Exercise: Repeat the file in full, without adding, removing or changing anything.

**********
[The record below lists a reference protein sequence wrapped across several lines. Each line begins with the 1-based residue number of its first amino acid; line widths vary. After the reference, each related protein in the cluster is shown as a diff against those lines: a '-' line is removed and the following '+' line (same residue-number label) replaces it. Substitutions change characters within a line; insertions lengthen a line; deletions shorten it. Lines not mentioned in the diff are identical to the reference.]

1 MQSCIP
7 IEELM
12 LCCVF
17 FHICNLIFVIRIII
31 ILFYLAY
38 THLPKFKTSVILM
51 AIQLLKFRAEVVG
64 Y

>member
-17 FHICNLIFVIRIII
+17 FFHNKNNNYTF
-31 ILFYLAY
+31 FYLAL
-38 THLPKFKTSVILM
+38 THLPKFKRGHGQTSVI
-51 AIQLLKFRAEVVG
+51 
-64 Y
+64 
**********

[The record below lists a reference protein sequence wrapped across several lines. Each line begins with the 1-based residue number of its first amino acid; line widths vary. After the reference, each related protein in the cluster is shown as a diff against those lines: a '-' line is removed and the following '+' line (same residue-number label) replaces it. Substitutions change characters within a line; insertions lengthen a line; deletions shorten it. Lines not mentioned in the diff are identical to the reference.]

1 MQSCIP
7 IEELM
12 LCCVF
17 FHICNLIFVIRIII
31 ILFYLAY
38 THLPKFKTSVILM
51 AIQLLKFRAEVVG
64 Y

>member
-17 FHICNLIFVIRIII
+17 FFHNKNNNYTF
-31 ILFYLAY
+31 FYLAL
-38 THLPKFKTSVILM
+38 THLPKFKRGHGQTSVI
-51 AIQLLKFRAEVVG
+51 
-64 Y
+64 